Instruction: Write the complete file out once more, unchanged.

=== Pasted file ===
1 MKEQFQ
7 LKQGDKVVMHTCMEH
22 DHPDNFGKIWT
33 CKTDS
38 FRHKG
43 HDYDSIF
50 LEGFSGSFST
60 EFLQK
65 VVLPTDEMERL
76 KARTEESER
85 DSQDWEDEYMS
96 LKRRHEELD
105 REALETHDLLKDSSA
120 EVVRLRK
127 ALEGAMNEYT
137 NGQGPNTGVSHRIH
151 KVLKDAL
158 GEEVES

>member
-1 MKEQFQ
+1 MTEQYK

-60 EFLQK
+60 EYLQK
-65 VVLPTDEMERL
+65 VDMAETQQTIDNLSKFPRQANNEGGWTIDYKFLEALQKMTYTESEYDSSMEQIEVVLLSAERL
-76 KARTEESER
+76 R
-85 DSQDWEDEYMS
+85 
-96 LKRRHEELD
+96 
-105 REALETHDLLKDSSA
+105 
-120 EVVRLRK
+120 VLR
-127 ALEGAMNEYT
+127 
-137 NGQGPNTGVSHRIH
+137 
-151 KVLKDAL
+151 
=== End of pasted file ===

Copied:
1 MKEQFQ
7 LKQGDKVVMHTCMEH
22 DHPDNFGKIWT
33 CKTDS
38 FRHKG
43 HDYDSIF
50 LEGFSGSFST
60 EFLQK
65 VVLPTDEMERL
76 KARTEESER
85 DSQDWEDEYMS
96 LKRRHEELD
105 REALETHDLLKDSSA
120 EVVRLRK
127 ALEGAMNEYT
137 NGQGPNTGVSHRIH
151 KVLKDAL
158 GEEVES

>member
-1 MKEQFQ
+1 MTEQYK

-60 EFLQK
+60 EYLQK
-65 VVLPTDEMERL
+65 VDMAETQQTIDNLSKFPRQANNEGGWTIDYKFLEALQKMTYTESEYDSSMEQIEVVLLSAERL
-76 KARTEESER
+76 R
-85 DSQDWEDEYMS
+85 
-96 LKRRHEELD
+96 
-105 REALETHDLLKDSSA
+105 
-120 EVVRLRK
+120 VLR
-127 ALEGAMNEYT
+127 
-137 NGQGPNTGVSHRIH
+137 
-151 KVLKDAL
+151 